Sharing and neoliberal discourse: The economic function of sharing in the digital on-demand economy

This paper offers a critical analysis of ‘sharing’ as a discursive formation in the emerging on-demand economy or, as its more commonly known, ‘sharing’ economy. The set of firms and digital platforms that constitute the on-demand economy evade precise definition, though in popular commentary include Uber, Lyft, Airbnb, Taskrabbit, Couchsurfing, and Yelp, among others. I argue that sharing is a discursive formation that is produced through neoliberal economic practices and contributes to their constitution and performance, connoting the embeddedness and inter-determination of the economic with the social. I analyze interview material with software developers and others working for on-demand economy firms in San Francisco to underscore how the sharing discourse is produced, and to examine the possible relationship between the sharing discourse and working practices in the on-demand economy. I explore how sharing, though a fragile and contested discourse, has been used by some proponents of the on-demand economy in an attempt to justify and normalize flexible and precarious work through an ambiguous association between capitalist exchange and altruistic social values. This ambiguity is productive insofar as sharing has become associated variously with transactional platforms, digital peer review via surveillant and punitive ratings systems, and algorithmically mediated, precarious, and ‘entrepreneurial’ contract work, while retaining affective associations with community, inclusion, and participation.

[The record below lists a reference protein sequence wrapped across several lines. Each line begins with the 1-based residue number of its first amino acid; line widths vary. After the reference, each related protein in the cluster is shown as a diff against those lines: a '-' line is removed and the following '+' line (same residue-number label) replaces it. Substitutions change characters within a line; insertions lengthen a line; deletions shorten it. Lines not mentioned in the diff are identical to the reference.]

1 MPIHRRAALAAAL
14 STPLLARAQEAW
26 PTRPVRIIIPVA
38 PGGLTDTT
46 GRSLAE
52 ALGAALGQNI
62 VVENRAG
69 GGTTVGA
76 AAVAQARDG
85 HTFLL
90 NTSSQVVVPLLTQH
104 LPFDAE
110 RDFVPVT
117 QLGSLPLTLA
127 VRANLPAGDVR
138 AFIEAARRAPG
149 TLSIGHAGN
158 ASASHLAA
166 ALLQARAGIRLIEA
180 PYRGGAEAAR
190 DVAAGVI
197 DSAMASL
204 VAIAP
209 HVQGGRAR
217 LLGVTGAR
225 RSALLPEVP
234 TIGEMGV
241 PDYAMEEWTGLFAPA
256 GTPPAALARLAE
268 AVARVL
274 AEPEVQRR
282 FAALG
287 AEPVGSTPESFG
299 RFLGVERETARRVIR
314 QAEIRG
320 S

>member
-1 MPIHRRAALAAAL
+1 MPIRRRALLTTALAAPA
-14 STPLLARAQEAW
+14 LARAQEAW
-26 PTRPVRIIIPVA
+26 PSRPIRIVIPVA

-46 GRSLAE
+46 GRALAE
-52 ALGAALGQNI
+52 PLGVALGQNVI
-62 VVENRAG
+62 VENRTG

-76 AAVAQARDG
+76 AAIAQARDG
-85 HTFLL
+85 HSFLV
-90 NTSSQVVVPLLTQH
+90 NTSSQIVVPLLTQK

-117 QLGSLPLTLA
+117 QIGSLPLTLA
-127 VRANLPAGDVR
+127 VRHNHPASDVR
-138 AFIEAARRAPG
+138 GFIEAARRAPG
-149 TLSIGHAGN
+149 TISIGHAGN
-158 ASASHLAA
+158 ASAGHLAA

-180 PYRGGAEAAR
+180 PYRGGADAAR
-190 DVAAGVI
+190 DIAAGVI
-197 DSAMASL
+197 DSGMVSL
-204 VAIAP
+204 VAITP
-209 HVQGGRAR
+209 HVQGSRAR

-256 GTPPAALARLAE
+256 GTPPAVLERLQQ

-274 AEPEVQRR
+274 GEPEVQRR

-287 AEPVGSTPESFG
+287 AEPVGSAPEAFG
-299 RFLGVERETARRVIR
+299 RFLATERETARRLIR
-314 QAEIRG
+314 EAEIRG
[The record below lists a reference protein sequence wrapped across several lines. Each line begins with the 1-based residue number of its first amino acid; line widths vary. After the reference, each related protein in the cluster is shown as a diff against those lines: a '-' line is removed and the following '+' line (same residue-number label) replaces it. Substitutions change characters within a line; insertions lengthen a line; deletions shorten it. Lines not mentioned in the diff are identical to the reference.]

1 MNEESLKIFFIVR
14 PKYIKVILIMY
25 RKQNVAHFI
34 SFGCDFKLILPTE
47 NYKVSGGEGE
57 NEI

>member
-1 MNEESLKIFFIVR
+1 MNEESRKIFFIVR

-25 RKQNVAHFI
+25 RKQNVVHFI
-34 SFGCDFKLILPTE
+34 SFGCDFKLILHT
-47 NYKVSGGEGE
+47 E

Cockayne, D. G. (2016), ‘Sharing and neoliberal discourse: The economic function of sharing in the digital on-demand economy’, Geoforum, 77, pp. 73–82.


  • Case study-worker, Research publication
  • United States
  • Yes
  • accommodation, household tasks, professional services, transport
  • On-location client-determined moderately skilled work, On-location platform-determined routine work
  • Airbnb, Lyft, TaskRabbit, Uber
  • autonomy and control, rating
  • English
  • Geoforum (Publisher)
  • Qualitative research
  • 2016
  • Subscription
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